MOU-RBA Archives

December 2010


Options: Use Monospaced Font
Show HTML Part by Default
Condense Mail Headers

Message: [<< First] [< Prev] [Next >] [Last >>]
Topic: [<< First] [< Prev] [Next >] [Last >>]
Author: [<< First] [< Prev] [Next >] [Last >>]

Print Reply
Rare Bird Alert <[log in to unmask]>
Scott Loss <[log in to unmask]>
Mon, 20 Dec 2010 08:15:18 -0700
text/plain; charset=iso-8859-1
Scott Loss <[log in to unmask]>
text/plain (23 lines)
A group of six U of M bird researchers spent much of Sunday birding the Mississippi River between St. Paul and Prescott, WI as well as the fields south and west of Hastings.  The agricultural areas were almost completely devoid of birds of ANY kind (probably due to the very deep snow), except for the backyard birds near houses/bird feeders, and strangely, several big Mallard flocks feeding on a few hilltops that had exposed dirt.  Here are some of the highlights.

Prescott, WI (marina south of downtown) - Trumpeter Swans, Hundreds of Common Goldeneyes, plus a few Common Mergansers, 1 American Black Duck, and a handful of Herring Gulls.  We looked for a Harlequin duck and Barrows' goldeneye, but couldn't find any; maybe the first winter in a few years without either in Prescott?).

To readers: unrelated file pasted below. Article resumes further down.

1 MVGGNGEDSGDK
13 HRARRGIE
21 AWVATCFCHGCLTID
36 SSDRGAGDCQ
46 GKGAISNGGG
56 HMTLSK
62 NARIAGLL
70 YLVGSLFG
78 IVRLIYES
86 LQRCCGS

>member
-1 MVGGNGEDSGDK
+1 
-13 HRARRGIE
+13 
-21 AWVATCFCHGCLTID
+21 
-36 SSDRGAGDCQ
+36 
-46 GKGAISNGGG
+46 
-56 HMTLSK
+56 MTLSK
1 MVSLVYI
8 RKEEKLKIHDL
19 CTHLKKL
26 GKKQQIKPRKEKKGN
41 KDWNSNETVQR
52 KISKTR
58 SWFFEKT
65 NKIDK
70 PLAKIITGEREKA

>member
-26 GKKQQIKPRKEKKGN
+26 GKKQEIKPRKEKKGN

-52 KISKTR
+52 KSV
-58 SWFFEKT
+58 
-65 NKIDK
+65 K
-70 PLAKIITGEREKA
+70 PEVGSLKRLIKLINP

Hastings - a couple hundred gulls between the lock and dam and the Hwy 61 bridge.  We were able to find 1 first winter Thayer's Gull among the Herrings at the marina just upstream (north side of the river) from the bridge.  I had a brief look at the Iceland Gull just downstream from the dam; unfortunately no one else in the group was able to see it before it disappeared into the other gulls and/or thin air.  For what it's worth, this looked exactly like the individual I saw last week at the 494 bridge in South St. Paul.  The small patch of open pond at Lake Rebecca Park (road to the dam) was loaded with Mallards and one probable Lesser Scaup that slept the entire time.

Ag fields - Zero passerine activity in the fields or roads; no horned larks, buntings, shrikes, or anything after driving 20+ miles of gravel backroads. Only 1 Red-tailed Hawk on the whole route.  The slow-ness was evident when the most exciting birds of this portion were a few pheasants near Hampton.

Kaposia landing, South St. Paul - mostly the same waterfowl as before, plus several Hooded Mergansers, 3 Great Blue Herons, and a semi-aquatic turkey walking on the ice near the water's edge.

We ended up with 29 species for 6+ hours of searching...  It was a beautiful day to be out!

Scott Loss
St. Paul


Join or Leave mou-net: